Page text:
Schmidt v. Industrial CommissionAnnotate this Case
600 P.2d 76 (1979)
Carl Y. SCHMIDT, Petitioner, v. INDUSTRIAL COMMISSION of the State of Colorado (Ex-Officio Unemployment Compensation Commission of Colorado) and Colorado Division of Employment, Respondents.
Colorado Court of Appeals, Div. III.
March 8, 1979.
Rehearing Denied March 29, 1979.
Certiorari Denied September 10, 1979.
*77 William E. Benjamin, Denver, for petitioner.
J. D. MacFarlane, Atty. Gen., David W. Robbins, Deputy Atty. Gen., Edward G. Donovan, Sol. Gen., Timothy R. Arnold, Sp. Asst. Atty. Gen., Denver, for respondents.
In this unemployment compensation case, the claimant Carl Y. Schmidt, seeks review of a final order of the Industrial Commission directing that an overpayment of benefits which the claimant received be recovered by the Division of Labor and Employment when and if claimant qualifies for benefits in the future. We set aside the order and remand the cause with directions.
The Commission determined that the overpayment resulted from the failure of the Division to deduct social security payments received by the claimant from his unemployment benefits as prescribed by § 8-73-110(5), C.R.S. 1973. The Commission further determined that the overpayment did not occur because of any fault on the part of the claimant and that to require direct repayment would impose an unjustified financial burden on the claimant. The Commission then ruled that "such overpayment should be recovered by the Division when and if the claimant applies for and qualifies for unemployment benefits in the future." In so ruling the Commission interpreted § 8-81-101(4)(a), C.R.S. 1973 to mean that, in its words, "claimant is liable in one form or another to repay the overpayment to the Division. If, however, the direct repayment is against equity and good conscience, then the Commission may off-set the overpayment against future benefits." The Commission has taken the position in this court that the statute does not authorize it to waive its right to recovery of the overpayment unless it determines the same to be impossible or impractical to correct. This is an incorrect interpretation.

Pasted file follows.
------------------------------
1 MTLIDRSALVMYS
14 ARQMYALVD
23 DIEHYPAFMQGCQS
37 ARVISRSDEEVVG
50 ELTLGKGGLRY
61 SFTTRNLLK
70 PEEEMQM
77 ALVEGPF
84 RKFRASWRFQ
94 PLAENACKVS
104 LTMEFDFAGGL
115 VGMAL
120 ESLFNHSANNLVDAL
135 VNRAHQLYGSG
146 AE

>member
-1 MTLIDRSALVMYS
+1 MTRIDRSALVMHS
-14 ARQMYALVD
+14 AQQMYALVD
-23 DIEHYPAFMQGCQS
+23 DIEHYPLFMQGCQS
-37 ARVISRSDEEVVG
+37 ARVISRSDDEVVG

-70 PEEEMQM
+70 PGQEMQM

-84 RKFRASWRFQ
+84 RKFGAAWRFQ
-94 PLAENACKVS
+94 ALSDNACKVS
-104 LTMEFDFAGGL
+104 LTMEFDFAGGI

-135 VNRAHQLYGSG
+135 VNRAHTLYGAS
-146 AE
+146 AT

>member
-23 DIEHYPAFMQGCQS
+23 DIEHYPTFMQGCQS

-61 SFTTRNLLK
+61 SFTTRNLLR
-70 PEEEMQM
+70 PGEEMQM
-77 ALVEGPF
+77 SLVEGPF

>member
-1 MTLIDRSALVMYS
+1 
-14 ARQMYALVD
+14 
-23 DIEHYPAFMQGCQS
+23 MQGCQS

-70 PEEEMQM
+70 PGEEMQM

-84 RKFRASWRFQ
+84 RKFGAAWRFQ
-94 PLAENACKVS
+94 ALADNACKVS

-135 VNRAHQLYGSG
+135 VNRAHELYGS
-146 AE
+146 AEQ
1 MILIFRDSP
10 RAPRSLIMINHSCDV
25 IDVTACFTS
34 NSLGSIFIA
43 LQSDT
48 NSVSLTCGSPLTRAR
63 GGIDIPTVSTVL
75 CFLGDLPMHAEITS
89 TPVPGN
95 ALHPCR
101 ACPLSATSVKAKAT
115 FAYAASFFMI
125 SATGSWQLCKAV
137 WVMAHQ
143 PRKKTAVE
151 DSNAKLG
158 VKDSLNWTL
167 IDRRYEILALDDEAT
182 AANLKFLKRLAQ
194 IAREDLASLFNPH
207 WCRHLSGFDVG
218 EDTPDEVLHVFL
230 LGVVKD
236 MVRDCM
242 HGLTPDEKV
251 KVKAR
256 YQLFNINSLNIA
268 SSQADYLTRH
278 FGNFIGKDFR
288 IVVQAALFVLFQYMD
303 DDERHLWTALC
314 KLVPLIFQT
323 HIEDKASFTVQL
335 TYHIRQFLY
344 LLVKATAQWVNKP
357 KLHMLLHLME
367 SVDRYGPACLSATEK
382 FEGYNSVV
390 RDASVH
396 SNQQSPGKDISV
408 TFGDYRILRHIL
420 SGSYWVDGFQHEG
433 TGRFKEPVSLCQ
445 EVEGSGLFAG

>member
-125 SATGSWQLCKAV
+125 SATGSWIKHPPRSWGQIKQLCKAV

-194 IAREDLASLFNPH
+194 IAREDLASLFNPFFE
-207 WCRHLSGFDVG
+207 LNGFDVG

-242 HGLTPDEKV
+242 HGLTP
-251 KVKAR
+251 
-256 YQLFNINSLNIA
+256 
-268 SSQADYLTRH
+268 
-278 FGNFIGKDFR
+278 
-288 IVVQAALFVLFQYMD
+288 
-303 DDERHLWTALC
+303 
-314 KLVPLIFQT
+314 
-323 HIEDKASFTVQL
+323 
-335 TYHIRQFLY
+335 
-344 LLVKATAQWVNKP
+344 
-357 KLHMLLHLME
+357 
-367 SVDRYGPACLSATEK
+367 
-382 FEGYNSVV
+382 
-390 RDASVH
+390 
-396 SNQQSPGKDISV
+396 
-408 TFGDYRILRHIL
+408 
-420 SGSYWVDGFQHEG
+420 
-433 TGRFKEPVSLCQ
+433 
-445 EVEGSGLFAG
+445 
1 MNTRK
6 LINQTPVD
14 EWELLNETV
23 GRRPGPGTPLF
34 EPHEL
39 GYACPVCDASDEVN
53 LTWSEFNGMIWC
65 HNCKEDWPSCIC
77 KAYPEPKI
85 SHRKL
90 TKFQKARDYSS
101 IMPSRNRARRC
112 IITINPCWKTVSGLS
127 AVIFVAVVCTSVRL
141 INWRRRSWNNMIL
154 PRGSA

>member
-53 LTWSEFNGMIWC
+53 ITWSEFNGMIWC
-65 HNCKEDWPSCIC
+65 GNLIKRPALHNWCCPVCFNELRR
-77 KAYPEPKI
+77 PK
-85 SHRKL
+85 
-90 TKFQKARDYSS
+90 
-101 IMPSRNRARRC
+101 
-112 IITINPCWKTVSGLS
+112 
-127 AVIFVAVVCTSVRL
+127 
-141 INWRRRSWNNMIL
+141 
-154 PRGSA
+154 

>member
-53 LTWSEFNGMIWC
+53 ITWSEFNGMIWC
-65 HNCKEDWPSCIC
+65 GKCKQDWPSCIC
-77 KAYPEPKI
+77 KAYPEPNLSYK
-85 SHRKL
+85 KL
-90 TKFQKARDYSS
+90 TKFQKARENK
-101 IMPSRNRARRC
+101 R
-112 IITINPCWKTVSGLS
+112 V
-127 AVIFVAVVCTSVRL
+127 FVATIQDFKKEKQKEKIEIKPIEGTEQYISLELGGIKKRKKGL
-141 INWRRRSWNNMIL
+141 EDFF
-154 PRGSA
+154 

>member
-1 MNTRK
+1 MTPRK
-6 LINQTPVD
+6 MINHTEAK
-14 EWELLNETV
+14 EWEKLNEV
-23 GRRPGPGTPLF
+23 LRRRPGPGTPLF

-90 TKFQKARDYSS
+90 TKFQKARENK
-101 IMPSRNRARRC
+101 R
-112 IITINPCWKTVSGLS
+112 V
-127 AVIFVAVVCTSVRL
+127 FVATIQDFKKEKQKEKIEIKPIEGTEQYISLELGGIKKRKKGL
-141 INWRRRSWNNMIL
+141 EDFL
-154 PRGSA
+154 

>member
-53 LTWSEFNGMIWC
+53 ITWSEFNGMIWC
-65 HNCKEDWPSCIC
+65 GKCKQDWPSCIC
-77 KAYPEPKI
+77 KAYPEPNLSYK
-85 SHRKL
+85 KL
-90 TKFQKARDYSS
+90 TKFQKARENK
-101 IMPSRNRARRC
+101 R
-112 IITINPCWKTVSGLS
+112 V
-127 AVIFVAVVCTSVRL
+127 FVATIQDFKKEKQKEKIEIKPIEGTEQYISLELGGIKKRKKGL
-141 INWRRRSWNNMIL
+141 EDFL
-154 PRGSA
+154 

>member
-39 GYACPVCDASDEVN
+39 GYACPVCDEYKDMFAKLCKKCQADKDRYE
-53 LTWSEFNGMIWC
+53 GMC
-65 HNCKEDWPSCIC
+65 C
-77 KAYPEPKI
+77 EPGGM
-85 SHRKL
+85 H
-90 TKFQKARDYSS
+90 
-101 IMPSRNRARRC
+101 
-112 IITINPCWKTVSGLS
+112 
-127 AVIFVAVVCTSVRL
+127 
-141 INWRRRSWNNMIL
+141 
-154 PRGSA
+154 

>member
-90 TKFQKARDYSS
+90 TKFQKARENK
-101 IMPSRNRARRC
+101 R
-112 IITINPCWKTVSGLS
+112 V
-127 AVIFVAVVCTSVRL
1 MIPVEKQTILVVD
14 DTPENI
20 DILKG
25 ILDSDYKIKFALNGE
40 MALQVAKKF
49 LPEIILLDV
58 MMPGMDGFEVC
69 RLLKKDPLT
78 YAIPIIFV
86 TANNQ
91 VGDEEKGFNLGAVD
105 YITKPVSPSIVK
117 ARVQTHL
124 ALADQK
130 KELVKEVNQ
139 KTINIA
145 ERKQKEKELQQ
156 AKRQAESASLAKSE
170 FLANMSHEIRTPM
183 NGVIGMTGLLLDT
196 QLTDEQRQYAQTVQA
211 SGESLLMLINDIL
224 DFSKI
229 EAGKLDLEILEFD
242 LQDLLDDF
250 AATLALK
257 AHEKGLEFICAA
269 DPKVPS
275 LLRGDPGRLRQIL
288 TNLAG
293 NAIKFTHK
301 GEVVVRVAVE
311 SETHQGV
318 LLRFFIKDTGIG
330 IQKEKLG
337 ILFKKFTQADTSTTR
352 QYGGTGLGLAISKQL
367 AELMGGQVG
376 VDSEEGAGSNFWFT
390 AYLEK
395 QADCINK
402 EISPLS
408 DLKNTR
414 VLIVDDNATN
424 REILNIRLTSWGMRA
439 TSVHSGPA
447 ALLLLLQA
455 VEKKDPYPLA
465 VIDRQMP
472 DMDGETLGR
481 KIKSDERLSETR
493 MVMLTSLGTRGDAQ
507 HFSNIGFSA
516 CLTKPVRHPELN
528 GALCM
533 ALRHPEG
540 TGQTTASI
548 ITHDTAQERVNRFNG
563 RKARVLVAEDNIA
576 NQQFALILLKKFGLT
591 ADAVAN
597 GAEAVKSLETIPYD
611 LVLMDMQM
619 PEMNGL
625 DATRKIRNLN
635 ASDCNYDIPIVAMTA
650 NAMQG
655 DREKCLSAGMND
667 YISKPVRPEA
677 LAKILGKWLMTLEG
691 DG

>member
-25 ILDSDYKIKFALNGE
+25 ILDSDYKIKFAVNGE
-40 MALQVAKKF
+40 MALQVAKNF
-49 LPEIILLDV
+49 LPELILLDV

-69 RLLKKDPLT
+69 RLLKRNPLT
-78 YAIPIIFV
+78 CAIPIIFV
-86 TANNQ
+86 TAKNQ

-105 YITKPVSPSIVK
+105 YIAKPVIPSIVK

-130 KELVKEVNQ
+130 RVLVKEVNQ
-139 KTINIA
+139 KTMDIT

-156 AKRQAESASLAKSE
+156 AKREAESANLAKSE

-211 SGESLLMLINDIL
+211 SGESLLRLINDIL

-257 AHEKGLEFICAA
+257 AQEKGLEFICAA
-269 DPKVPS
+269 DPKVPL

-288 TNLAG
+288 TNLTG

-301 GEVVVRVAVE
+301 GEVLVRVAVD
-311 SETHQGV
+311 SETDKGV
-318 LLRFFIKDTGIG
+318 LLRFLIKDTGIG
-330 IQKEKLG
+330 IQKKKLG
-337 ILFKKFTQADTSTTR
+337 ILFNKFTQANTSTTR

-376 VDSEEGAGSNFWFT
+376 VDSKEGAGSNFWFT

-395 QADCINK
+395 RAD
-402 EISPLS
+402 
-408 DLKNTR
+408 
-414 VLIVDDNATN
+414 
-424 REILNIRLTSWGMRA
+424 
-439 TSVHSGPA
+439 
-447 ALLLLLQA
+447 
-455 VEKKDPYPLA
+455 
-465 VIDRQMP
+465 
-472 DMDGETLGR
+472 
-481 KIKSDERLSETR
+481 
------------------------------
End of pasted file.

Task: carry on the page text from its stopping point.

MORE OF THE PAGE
Section 8-81-101(4)(a), C.R.S. 1973, provides in pertinent part as follows:
"Any person who has received any sum as benefits under articles 70 to 82 of this title to which he was not entitled by reason of his false representation or willful failure to disclose a material fact, if so found by the division of employment, shall be liable to repay such sum to the division for the fund. Such sum shall be collectible in the manner provided in sections 8-79-102 to 8-79-107, for the collection of past-due contributions, or, if collection efforts fail, such sum shall be deducted from any future benefits payable to such person under articles 70 to 82 of this title. Any person who has received any sum as benefits under articles 70 to 82 of this title to which he was not entitled other than by reason of his false representation or willful failure to disclose a material fact, if so found by the division, shall be liable to repay such amount to the division for the fund or to have future benefits to which he may become entitled cancelled to offset such overpayment if such recovery would not, *78 in the opinion of the division, be against equity and good conscience. The division may waive the recovery or adjustment of all or part of the amount of any such overpayment which it finds to be noncollectible, or the recovery or adjustment of which it finds to be administratively impracticable." (emphasis added.)
Where the meaning and impact of a statutory provision is plain and free from ambiguity and no absurdity arises therefrom, there is no need to resort to other rules of construction to ascertain its meaning. American Metal Climax, Inc. v. Claimant in re Death of Butler, 188 Colo. 111, 532 P.2d 951 (1975). The emphasized portion of the statute requires the Commission to recover an overpayment if and only if "such recovery would not ... be against equity and good conscience." Thus, in the present case the Commission had the statutory authority to waive the recovery of the overpayment altogether if, in its opinion, such recovery would be against equity and good conscience.
Because the Commission admittedly did not consider this option the order is set aside and the cause is remanded for a new determination.
RULAND and STERNBERG, JJ., concur.